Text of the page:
Finally, pure network attacks (or even errors) could disrupt the integrity of an election; exactly that kind of attack brought much of Estonia's online traffic to a halt in May 2007; lucky for Estonians that was not during an election, because Estonia is one of the few countries that has fully adopted online voting. Perhaps more chilling is the brief re-routing in April 2010 of 15 percent of the world's internet traffic through China.

Insecurity on the internet is itself a long-standing problem, so why the fuss? Unlike financial crime, such as credit card fraud, election fraud is hard to detect, and even harder to correct for, in large part because ballot secrecy is key to fair elections.

Voting is different. "Superficially, you'd think the transactions are very similar [to financial transactions], but underneath, all the issues are completely different. The privacy requirements are completely different, for example," says Jefferson. To prevent coerced voting, or simple vote selling, "You're allowed to tell anyone how you voted all you want, but you're not allowed to have proof of how you voted." Rolling back results to investigate suspected breaches is impossible, Jefferson says, without exposing the actual votes of individuals, at the very least to election officials.

Investigating financial crime online is the opposite; there, figuring out exactly who did what and when is the whole point, and the evidence is easy to find: if banking credentials are stolen, he said, "some account will go to zero." But in the case of elections, it's more likely that "the wrong people take office, and life goes on, and it's just never discovered."

And while no election fraud has yet been attributed to it, the trend is growing to institute the version of online voting that Jefferson calls "the worst idea ever" — voting by email. 33 states have modded their voting systems to accept in some cases PDFs of scanned ballots through ordinary e-mail to be entered by election workers. The numbers may be small (typically, this form of voting is limited to overseas voters, and in some cases voters are asked to acknowledge that their vote cannot be kept secret), but this allowance means that "e-mail voting is very widespread in the United States."

While Jefferson works through Verified Voting to influence policy makers to lay out the case against online voting, J. Alex Halderman, in his role as an assistant professor at the University of Michigan, turns theory into reality: he and his students break election systems (devices as well as software) in the U.S. and abroad to show just how easily a malicious attacker could do the same. He offered as an example of several of the ways electronic voting can fail his successful attack on an internet voting plan (see this earlier Slashdot story) that was to have been implemented in 2010 in the District of Columbia. The District had, with Federal grant money, designed an online voting system and already put it nearly into production, and had mailed PINs and voter ID numbers to voters in anticipation.

To D.C.'s credit, Halderman says, the election officials at least asked first for advice from security experts around the country, and invited them to test it in advance of using the system in an actual election, though mere days before the system was to have gone live. "It's not every day you're invited to hack into government computers without the threat of jail hanging over your head," says Halderman, who was attracted to the challenge of investigating the system itself, as well as curiosity about how the D.C. officials would respond to a system compromise.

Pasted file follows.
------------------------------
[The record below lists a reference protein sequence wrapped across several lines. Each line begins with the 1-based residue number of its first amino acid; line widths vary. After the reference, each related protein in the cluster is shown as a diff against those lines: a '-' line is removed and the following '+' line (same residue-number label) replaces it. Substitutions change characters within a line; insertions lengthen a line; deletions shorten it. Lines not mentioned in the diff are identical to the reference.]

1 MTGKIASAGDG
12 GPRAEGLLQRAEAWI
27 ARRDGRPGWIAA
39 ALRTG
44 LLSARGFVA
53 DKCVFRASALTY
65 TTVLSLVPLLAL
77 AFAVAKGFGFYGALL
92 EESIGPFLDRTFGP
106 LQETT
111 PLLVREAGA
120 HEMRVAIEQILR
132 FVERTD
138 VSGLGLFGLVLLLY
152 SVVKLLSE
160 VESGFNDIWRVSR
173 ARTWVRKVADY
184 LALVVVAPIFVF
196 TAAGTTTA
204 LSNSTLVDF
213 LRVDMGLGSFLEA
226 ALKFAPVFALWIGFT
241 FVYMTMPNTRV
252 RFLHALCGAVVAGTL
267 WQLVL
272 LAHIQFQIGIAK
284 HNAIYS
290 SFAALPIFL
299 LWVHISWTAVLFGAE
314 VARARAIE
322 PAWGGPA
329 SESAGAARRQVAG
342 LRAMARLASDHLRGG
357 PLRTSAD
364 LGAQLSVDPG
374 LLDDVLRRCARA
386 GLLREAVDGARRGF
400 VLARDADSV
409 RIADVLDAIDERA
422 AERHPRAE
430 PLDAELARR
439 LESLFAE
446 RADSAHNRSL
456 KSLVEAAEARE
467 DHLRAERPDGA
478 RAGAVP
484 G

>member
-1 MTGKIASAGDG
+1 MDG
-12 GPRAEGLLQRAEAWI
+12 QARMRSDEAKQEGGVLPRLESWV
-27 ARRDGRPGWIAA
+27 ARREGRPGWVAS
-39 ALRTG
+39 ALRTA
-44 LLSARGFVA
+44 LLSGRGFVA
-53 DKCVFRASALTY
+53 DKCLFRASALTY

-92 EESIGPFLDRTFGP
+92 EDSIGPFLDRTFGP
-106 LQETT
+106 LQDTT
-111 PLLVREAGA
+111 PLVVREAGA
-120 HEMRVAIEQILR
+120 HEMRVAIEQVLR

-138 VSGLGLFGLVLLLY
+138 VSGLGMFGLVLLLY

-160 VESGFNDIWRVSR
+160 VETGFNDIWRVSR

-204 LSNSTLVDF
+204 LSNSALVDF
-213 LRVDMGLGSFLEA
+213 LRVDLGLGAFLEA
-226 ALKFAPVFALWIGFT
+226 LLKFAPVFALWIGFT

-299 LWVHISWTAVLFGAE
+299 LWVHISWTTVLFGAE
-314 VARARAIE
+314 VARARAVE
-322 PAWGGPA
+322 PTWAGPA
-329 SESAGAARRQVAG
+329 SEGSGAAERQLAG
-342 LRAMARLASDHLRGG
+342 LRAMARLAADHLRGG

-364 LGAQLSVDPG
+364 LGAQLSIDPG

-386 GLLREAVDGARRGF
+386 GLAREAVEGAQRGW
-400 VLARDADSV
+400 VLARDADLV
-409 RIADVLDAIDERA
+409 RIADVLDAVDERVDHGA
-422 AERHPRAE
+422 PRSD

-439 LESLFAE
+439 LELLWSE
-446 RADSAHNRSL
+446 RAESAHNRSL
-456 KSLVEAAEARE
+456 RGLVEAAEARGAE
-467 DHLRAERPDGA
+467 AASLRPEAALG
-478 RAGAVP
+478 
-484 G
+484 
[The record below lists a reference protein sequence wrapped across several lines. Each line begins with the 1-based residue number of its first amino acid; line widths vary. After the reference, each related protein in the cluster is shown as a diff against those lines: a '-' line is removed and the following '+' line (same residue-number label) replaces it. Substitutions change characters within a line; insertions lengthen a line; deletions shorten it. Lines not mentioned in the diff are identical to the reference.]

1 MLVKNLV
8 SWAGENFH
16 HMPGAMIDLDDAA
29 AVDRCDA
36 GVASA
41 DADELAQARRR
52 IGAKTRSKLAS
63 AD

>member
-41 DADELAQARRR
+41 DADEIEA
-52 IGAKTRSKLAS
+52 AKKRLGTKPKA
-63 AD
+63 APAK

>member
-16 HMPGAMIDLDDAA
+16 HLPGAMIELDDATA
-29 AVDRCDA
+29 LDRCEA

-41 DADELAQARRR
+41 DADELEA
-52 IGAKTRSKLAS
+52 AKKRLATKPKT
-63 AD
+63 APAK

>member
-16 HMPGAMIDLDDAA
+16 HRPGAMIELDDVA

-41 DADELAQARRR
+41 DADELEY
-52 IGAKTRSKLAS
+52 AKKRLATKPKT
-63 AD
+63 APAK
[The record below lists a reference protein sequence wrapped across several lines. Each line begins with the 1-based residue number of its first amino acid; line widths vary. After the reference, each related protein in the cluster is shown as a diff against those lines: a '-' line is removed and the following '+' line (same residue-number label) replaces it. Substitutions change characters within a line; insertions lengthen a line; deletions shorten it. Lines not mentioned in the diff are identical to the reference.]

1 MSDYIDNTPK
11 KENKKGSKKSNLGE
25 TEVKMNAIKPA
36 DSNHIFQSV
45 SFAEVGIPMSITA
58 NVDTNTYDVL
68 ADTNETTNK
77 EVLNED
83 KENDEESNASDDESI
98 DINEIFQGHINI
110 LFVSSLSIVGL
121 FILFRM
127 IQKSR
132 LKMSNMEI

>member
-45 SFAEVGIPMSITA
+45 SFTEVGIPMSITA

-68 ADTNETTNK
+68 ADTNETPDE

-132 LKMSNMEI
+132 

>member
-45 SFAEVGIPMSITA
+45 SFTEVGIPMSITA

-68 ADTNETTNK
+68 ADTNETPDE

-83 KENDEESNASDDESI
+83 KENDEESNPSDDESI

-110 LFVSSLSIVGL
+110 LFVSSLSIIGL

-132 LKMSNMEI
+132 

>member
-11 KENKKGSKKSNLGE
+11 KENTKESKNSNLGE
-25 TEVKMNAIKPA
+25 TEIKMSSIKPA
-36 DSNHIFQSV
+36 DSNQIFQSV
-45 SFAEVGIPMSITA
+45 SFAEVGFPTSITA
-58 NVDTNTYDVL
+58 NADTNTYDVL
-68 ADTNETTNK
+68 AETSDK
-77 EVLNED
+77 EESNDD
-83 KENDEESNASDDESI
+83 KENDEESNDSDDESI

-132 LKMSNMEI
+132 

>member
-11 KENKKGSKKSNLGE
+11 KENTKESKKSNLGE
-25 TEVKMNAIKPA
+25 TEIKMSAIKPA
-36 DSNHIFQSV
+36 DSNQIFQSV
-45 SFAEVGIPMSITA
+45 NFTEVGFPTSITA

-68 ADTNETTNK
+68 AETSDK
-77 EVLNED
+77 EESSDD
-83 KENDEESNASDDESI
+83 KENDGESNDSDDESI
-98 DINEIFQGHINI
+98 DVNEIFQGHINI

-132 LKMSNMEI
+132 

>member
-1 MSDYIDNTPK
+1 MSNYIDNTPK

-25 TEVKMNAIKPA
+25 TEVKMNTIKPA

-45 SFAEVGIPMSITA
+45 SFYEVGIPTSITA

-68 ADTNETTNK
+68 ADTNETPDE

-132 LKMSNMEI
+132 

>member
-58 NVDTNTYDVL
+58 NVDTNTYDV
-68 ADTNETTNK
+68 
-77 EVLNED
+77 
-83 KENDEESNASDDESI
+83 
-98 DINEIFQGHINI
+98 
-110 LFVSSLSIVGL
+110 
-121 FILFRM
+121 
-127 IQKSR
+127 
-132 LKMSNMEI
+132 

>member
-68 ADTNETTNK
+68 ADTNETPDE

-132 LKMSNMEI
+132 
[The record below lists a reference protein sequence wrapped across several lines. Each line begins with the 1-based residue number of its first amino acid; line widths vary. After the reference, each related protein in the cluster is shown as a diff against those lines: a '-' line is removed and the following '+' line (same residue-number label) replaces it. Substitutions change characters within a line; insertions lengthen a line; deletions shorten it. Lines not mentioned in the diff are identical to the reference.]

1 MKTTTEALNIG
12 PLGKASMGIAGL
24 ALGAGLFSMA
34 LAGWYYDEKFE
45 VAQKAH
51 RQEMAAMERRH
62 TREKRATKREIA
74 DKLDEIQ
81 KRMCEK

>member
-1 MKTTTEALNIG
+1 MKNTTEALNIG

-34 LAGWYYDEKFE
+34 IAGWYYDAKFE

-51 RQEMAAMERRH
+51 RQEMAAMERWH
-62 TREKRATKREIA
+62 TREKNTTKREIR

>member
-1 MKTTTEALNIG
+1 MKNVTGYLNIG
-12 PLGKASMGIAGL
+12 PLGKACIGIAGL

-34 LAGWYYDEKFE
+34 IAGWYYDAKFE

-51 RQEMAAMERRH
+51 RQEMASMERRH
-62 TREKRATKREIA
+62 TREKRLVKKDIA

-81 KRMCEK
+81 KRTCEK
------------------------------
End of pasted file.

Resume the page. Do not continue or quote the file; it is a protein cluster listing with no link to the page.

Though Halderman says the Ruby on Rails-based system was written in "generally clean code," his team discovered a shell injection vulnerability which gave them access to the D.C. system (see his full paper as a PDF for the details), and immediately set about playing.

Web apps tend to be brittle, says Halderman, and D.C.'s was no exception. "App frameworks are written in ways that allow small mistakes to have big consequences," especially when vulnerabilities are often widely disseminated soon after discovery, and not always by white hat hackers like him.

"The first thing we did was steal all the important stuff," he says — credentials, keys, and more. Simply snooping on the data wasn't enough to fully demonstrate the problems in the system, though; the team replaced the information on all of the ballots as well, replacing the actual candidates with ones of their choice, offering up options like Hall 9000, and Bender for school board, and forced client machines to play the University of Michigan's fight song, before erasing the logs that would have allowed their intrusion to be properly analyzed by the system's administrators.

Their attack also led them to gain full access to a terminal server on the same network, and after they'd hacked into this ("using the default password from the owner's manual," Halderman notes) they noticed there was evidence in the logs of other attacks. In particular, some of the attacks appearing to originate in Iran and in China. While Halderman doubts these represent an attack specifically on the DC system voting system, the evidence of such attacks is "an illustration of how vulnerable things are."

Halderman acknowledges that voting in person, especially by electronic means, is far from foolproof, but he joins Jefferson in saying that online voting is categorically worse, and suggests that everyone who takes an interest in security or the mechanics of democratic elections raise the issues of privacy and security. His conclusion and advice for election officials in the U.S.: Voting online is a bad idea, and it simply can't be fixed in the foreseeable future. All the security problems of e-voting machines at polling stations apply directly to internet voting, too, which means that anyone on Earth can attack an online election.